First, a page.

Preserving flowers and plants in glycerin (glycerol)
Preservation of plant flowers in glycerin gives the plants elasticity while maintaining their natural shape. In this way, individual leaves and branches as well as inflorescences and grass leaves can be prepared.
For preservation in glycerin the following branches are recommended:
- Birch (Betula)
- Beech (Fagus)
- Barberry (Berberis)
- Privet (Ligustrum)
- Oak (Quercus)
The branches to be prepared are cut from mid July to September. Beautifully colored leaves that age in autumn will not be preserved by glycerin. Usually they fall off, stripping cut shoots.
The best for preservation are 50 cm long shoots that are cut diagonally and split. Remember to immediately insert them into the glycerin solution after pruning. Preparation time is from a few days to 2-3 weeks depending on the environmental conditions and the species and the length of cut shoots. Air humidity has the greatest influence on the rate of glycerin uptake. The higher the humidity, the longer it takes to take up. It is important that glycerin is constantly available for uptake by cut shoots, because its deficiency or breaks in uptake lead to twisting of the leaves.
The leaves of the preserved plants acquire a gloss and change their color to dark green, maroon or brown. After finishing the preparation, spread the twigs on the paper. They are an ideal material for creating dry compositions. If the prepared material is to be used in living floral arrangements, the ends of the stems should be poured with paraffin.
Glycerin solution for flowers and plants preservation
Glycerin solution for preserving branches
The optimal proportions of the glycerin solution are: 1 part glycerin to 2 parts water. Remember that glycerin dissolves only in hot water. Adding a little salt (0.6 g / 1 liter of solution) will speed up the intake.
Glycerin solution for preserving leaves
We use a 50% glycerin solution. The leaves of beech, oak and white trees are ideal for preserving in glycol.
Glycerin solution for preserving herbaceous plants
This solution is ideal for the preservation of delphinium, limmonium and molucella. Place the freshly cut plants in a glycerin solution (200 mg of glycerin per 1 liter of water) for about 4-5 days, with access to light and a temperature of 15-18 degrees Celsius.
Leaf skeletonizing is a less popular procedure that gives spectacular results. Leaves (magnolia, oak, ivy, beech, hornbeam, etc.) and fruit (tomatillo or datura) are ideal for skeletonization.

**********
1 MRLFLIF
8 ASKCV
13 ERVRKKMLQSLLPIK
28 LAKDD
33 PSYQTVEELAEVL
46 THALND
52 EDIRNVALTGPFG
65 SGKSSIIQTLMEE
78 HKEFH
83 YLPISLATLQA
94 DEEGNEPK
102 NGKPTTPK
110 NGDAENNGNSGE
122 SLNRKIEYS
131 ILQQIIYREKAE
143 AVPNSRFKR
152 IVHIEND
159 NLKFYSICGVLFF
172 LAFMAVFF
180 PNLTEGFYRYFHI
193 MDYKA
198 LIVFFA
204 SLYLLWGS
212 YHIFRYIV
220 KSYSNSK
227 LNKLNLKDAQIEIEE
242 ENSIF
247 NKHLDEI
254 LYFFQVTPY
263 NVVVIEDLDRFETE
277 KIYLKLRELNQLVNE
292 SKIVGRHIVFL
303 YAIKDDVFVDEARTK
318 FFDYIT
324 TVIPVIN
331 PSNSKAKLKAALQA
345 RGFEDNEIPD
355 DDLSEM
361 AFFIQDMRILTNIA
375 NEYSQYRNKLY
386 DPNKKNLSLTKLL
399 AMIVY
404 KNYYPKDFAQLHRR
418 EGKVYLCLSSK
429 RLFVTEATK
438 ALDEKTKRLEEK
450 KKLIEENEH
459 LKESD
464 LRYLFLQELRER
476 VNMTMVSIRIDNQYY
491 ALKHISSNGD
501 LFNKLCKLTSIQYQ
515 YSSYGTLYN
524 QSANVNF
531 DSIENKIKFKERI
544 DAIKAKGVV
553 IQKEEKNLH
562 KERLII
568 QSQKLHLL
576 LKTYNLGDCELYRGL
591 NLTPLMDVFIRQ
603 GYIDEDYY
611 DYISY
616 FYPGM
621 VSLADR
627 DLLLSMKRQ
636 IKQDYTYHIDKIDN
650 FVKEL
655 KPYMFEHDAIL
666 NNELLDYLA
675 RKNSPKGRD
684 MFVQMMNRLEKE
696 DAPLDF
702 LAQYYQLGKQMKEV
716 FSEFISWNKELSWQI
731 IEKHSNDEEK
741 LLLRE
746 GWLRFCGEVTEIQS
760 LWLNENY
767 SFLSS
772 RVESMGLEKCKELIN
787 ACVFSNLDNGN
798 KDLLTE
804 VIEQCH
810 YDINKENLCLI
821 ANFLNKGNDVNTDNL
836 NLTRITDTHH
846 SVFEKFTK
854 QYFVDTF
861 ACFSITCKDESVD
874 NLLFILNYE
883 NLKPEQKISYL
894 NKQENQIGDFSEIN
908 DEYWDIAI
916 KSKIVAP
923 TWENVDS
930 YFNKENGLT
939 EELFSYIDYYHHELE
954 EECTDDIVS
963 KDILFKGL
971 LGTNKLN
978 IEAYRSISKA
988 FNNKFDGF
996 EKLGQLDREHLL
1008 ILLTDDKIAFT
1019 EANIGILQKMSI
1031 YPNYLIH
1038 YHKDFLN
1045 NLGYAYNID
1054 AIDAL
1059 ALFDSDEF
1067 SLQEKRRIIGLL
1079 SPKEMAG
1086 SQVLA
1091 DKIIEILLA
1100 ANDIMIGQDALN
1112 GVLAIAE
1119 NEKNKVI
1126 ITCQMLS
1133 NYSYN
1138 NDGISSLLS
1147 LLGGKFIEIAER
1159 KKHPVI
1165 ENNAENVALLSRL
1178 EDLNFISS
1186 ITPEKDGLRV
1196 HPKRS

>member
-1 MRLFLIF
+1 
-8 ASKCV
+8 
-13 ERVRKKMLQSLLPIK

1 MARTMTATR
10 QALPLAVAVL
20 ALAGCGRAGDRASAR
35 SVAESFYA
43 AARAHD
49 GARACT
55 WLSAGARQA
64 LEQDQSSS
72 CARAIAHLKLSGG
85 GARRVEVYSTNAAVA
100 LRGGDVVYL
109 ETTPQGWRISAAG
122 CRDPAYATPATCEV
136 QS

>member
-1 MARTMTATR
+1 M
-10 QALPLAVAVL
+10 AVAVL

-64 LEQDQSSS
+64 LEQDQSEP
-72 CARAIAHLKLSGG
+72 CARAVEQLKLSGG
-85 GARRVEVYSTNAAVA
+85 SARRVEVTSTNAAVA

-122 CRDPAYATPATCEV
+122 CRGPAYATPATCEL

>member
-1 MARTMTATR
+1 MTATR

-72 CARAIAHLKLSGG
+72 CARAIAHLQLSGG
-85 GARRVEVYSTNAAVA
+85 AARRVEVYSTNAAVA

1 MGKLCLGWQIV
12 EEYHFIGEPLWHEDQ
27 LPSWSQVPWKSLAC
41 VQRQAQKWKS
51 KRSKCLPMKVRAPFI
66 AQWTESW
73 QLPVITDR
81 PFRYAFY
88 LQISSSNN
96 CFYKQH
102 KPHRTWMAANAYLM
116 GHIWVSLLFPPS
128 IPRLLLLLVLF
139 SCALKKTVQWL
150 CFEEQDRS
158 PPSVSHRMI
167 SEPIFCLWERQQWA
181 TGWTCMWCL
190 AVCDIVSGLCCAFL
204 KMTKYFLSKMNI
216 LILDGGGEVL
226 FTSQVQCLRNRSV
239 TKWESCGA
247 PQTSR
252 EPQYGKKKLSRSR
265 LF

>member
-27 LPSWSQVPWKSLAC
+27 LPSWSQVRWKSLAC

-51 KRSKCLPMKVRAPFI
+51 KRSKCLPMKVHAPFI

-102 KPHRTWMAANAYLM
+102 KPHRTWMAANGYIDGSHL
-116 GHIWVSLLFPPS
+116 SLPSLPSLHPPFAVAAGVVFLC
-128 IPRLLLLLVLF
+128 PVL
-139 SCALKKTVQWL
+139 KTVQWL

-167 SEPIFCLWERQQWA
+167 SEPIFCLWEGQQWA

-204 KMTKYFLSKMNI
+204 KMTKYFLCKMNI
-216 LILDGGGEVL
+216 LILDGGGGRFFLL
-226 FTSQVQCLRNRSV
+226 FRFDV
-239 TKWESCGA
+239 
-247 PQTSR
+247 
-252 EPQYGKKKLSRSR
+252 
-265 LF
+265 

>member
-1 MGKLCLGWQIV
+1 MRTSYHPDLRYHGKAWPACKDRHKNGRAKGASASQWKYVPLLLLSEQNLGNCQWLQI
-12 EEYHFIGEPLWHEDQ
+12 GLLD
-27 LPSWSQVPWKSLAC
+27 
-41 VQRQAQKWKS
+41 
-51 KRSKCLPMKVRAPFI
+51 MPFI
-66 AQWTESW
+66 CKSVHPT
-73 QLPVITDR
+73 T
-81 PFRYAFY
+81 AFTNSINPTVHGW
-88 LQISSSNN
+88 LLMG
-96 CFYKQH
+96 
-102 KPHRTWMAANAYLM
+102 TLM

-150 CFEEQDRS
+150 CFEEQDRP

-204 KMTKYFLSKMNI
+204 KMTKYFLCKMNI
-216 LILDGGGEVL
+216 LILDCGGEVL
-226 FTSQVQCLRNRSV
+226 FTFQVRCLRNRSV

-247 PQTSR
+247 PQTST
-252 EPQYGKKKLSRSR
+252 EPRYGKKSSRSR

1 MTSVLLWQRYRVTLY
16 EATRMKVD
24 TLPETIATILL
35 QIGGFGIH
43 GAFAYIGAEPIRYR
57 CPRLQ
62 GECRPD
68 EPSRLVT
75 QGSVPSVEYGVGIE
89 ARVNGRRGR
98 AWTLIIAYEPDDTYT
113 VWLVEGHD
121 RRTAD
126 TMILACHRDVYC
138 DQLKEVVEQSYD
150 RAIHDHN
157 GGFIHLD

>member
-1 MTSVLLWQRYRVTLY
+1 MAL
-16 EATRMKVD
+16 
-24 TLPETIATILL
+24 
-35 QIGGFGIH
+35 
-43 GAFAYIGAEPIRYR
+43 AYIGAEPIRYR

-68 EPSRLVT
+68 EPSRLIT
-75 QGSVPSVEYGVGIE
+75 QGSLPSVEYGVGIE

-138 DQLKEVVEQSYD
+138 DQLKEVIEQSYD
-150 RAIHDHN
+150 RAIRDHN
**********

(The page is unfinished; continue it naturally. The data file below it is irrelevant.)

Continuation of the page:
There are several leaf skeletonizing methods.
The most popular is to put the leaves in a solution of 20% sulfuric or hydrochloric acid. After 3-5 days, the parenchyma is destroyed. Only the nerves in the form of a net remain. The leaves prepared in this way should be rinsed in water and the remains of the parenchyma tissue removed mechanically, for example with a brush.
Ideal flowers for dry bouquets
There are a multitude of types and species of flowers and plants to be dried off. Apart from trees and shrubs, shoots, flowers and fruit of perennials and annual plants are also well-preserved.
The most popular plants in dry arrangements include:
- Armeria (Armeria)
- Celosia (Celosia)
- Centaury (Centaurea)
- Mullein (Verbascum)
- Globe Amaranth (Gomphrena globosa)
- Yarrow (Achillea)
- Billy buttons (Craspedia)
- Goldentop grass (Lamarckia)
- Chinese lantern (Physalis alkekengi)
- Silvergrass (Miscanthus)
- Goldenrod (Solidago)
- Baby's breath (Gypsophyla paniculata)
- Spear thistle (Cirsium)
- Broadleaf cattail (Typha latifolia)
- Goat's beard (Aruncus dioicus)
- Chinese peony or common garden peony (Paeonia lactiflora)
- Coneflower (Rudbeckia)
- Annual everlasting, immortelle (Xeranthemum)
- False goat's beard, false spirea (Astilbe)
- Timothy (Phleum)
- Limonium (Limonium)
- Everlasting daisy (Ammobium alatum)
There are many preservation and drying methods that plant lovers successfully use to enjoy the beauty of their favorite flowers also in winter. The most popular methods are drying and preservating in glycerin. Properly prepared flowers and plants can be combined in bouquets or arrangements with live, artificial and dried elements.